As Brazil Tops 500,000 Deaths, Protests Against President Jair Bolsonaro

RIO DE JANEIRO — On Saturday, anti-government demonstrators went to the streets in more than a dozen cities throughout Brazil as the country’s verified COVID-19 death toll surpassed half a million, a tragedy many opponents blame on President Jair Bolsonaro ‘s attempt to downplay the disease.

Thousands of people gathered in Rio de Janeiro’s central area, carrying banners with messages like “Get out Bolsonaro.” Hunger and unemployment are governed by the government.”

“Brazil is suffering a major setback. The country was a model for immunization across the world. We have well-known institutions, but we are in a sad situation today,” Isabela Gouljor, a 20-year-old student who participated in the Rio demonstration, said.

Other demonstrators held up signs that said, “500 thousand dead.” It’s his fault,” he said, referring to Bolsonaro.

At least 22 of Brazil’s 26 states, as well as the Federal District of Brasilia, held similar marches. They were pushed by left-wing opposition groups buoyed by Bolsonaro’s falling poll numbers as the presidential election approaches next year.

Rio protestors chanted, “Get out Bolsonaro, genocidal!” Certain wore t-shirts or masks with the likeness of former leftist President Luiz Inacio Lula da Silva, who is polling ahead of Bolsonaro in some surveys.

Protesters in So Paulo released crimson balloons as a homage to the virus’s victims.

Bolsonaro’s followers have been taking to the streets more often in the last month, in part because many agree with his rejection of coronavirus limitations and are angry that lockdown measures have harmed companies.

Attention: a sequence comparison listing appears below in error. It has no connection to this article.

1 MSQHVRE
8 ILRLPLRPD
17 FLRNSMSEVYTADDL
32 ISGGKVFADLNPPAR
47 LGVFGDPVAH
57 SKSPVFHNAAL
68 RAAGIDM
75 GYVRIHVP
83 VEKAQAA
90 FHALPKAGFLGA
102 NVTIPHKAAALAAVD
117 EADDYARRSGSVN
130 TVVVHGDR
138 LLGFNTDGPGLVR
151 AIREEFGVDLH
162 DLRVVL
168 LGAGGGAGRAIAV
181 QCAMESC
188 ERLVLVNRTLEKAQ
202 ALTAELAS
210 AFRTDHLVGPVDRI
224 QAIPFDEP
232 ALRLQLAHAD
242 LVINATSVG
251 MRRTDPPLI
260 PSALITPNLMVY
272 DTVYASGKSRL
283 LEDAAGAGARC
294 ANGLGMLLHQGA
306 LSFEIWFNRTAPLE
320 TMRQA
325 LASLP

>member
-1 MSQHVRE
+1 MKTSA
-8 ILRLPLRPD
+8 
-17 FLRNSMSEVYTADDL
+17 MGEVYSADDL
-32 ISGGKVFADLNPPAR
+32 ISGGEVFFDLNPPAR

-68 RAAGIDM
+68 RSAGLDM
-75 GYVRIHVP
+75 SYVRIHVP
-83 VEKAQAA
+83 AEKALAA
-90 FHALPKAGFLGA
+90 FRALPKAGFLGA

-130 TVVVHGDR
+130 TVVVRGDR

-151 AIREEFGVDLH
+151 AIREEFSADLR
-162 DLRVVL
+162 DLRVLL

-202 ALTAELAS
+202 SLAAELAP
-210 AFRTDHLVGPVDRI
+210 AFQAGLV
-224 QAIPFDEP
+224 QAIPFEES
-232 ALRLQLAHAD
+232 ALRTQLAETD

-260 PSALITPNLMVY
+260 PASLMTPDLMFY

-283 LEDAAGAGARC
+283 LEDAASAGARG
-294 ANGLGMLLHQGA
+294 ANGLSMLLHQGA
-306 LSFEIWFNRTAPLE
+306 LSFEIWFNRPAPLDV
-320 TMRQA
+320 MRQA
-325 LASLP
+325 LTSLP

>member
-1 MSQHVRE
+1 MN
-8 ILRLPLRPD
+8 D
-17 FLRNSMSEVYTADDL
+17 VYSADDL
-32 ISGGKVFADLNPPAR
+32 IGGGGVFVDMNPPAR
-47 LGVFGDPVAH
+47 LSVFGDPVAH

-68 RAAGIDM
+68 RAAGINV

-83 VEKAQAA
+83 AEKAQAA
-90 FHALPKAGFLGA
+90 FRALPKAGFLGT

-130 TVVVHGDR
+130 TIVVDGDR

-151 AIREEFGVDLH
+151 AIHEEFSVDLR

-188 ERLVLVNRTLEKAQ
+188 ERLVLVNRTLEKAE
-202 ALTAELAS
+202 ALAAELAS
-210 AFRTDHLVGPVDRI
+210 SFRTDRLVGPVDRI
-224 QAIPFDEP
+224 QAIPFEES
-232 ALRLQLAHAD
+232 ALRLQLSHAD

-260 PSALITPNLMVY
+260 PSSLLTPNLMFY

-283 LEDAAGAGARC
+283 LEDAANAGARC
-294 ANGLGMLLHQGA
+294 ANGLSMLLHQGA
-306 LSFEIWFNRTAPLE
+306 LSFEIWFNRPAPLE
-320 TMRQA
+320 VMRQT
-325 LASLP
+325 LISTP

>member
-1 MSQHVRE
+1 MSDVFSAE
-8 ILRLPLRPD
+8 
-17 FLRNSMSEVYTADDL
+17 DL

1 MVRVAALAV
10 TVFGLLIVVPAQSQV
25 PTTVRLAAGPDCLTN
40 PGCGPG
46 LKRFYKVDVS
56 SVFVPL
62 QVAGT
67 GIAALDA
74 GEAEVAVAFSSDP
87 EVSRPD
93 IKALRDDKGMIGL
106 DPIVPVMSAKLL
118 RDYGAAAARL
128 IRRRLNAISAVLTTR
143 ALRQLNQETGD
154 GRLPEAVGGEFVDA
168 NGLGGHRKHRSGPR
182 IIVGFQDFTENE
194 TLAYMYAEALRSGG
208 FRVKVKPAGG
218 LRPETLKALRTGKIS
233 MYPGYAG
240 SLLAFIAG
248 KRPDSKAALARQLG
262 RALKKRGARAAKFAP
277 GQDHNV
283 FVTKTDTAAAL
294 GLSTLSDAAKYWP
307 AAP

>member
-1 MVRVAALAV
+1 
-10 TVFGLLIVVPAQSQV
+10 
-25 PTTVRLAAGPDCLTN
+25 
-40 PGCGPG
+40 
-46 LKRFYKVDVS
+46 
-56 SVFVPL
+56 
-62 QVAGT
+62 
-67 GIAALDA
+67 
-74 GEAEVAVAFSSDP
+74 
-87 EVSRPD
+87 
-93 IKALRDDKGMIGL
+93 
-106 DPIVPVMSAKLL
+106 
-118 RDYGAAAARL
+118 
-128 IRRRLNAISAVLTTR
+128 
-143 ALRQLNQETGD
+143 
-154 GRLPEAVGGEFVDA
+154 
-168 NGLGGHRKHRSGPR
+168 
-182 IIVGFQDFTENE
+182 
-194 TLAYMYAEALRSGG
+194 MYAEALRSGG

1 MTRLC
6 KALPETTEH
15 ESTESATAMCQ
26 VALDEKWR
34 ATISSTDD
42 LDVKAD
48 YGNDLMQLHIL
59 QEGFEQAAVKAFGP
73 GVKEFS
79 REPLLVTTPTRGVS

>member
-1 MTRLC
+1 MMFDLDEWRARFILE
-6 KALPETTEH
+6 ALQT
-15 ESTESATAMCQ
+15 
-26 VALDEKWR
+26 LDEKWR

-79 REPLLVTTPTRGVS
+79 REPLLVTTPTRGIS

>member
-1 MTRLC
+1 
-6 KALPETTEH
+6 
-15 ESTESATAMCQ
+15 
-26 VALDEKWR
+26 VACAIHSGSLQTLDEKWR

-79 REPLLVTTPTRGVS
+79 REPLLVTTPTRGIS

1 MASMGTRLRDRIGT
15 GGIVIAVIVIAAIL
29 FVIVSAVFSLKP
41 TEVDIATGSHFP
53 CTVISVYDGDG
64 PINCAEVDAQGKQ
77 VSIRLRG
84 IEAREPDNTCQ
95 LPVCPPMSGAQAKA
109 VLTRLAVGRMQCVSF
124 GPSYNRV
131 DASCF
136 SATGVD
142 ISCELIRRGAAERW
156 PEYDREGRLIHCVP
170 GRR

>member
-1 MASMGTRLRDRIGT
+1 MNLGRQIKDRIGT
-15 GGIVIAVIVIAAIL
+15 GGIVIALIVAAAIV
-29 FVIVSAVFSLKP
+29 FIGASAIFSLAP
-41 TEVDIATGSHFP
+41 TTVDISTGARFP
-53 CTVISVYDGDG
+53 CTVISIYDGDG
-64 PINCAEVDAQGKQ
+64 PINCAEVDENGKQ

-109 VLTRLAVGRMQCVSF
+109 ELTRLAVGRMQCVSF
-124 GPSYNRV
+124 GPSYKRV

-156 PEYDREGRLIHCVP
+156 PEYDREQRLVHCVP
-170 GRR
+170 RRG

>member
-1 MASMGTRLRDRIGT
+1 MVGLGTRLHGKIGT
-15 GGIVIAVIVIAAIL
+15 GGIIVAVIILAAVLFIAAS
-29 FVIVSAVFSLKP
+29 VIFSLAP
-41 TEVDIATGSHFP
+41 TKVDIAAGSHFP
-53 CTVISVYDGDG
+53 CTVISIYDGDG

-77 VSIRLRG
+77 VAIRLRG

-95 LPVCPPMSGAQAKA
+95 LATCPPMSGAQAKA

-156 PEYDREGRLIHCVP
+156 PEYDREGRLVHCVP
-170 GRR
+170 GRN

lgnews-Protests-Against-President-Jair-Bolsonaro1Critics claim that such messaging, as well as Bolsonaro’s advocacy of unproven therapies like hydroxychloroquine, have contributed to the rising death toll and a slow vaccine campaign that has only reached around 12% of the population. Every day, over 100,000 new illnesses and 2,000 fatalities are recorded in the country of 213 million people.

“Putting their supporters in the streets is a strategy for the leftists to wear Bolsonaro down for the election,” said Leandro Consentino, a political science professor at Insper, a Sao Paulo university. “At the same time, they’re contradicting themselves and losing the health-care conversation because they’re generating the same agglomerations as Bolsonaro.”

The marches took place a week after Bolsonaro led a large motorcycle parade of supporters in Sao Paulo, but his fans and opponents disagree on the scale of that event.

“Bolsonaro has to demonstrate that he has substantial support to send a message of strength to those in Congress who are probing his government’s actions,” Consentino added.

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